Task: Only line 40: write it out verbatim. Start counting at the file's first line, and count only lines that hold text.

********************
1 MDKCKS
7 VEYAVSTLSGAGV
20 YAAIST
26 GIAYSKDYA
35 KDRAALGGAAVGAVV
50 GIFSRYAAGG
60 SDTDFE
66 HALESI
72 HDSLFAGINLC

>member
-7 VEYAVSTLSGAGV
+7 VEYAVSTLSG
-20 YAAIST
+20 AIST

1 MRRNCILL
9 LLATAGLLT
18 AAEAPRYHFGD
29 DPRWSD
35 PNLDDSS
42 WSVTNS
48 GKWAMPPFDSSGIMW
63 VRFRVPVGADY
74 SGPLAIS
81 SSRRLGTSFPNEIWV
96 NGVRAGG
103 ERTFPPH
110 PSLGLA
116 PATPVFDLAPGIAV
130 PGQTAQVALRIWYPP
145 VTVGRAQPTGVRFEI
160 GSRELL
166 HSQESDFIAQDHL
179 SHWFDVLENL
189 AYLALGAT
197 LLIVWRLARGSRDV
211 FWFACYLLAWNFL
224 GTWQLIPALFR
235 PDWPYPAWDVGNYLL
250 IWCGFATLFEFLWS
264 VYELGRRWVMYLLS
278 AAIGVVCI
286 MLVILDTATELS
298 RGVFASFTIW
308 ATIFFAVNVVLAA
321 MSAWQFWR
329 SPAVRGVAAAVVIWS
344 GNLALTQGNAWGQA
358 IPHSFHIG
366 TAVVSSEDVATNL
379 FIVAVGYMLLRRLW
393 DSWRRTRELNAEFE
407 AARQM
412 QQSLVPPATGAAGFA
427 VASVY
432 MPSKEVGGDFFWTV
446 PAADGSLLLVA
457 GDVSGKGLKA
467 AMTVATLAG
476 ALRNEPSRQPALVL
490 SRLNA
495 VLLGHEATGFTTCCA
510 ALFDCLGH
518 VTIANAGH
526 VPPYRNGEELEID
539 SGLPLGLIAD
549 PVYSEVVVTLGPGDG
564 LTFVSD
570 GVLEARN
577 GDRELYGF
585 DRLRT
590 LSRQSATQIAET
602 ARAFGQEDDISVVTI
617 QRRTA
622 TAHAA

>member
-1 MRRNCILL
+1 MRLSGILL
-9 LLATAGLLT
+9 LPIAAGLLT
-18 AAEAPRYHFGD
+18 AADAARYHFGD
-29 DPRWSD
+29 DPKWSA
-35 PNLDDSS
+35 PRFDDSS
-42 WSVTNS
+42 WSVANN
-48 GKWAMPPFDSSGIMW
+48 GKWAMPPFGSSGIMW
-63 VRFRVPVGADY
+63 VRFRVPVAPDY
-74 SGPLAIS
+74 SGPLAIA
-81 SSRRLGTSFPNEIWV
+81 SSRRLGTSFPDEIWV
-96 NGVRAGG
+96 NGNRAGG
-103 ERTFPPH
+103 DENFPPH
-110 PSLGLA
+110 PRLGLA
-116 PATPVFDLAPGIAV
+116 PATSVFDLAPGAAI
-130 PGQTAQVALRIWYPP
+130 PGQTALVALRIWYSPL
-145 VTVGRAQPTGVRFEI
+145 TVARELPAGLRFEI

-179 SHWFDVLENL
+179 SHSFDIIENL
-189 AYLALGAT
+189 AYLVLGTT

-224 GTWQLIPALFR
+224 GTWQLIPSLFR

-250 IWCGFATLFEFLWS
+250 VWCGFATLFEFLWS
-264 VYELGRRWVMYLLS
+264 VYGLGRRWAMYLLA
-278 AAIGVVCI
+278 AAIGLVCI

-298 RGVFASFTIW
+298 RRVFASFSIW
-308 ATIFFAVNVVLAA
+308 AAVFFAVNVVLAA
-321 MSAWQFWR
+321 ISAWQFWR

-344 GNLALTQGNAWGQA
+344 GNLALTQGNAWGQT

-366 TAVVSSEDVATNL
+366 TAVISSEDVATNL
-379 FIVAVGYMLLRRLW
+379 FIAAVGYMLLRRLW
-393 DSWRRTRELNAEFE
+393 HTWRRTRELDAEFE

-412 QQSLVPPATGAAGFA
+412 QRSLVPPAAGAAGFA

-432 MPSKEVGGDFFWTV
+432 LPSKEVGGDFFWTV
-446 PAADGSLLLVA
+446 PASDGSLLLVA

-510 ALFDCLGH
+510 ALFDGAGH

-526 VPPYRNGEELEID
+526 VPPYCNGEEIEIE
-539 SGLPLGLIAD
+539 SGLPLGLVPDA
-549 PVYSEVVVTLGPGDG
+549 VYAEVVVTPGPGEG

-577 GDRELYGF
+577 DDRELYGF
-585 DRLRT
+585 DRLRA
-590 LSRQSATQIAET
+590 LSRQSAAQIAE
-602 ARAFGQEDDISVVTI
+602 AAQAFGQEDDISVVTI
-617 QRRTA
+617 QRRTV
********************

264 VYELGRRWVMYLLS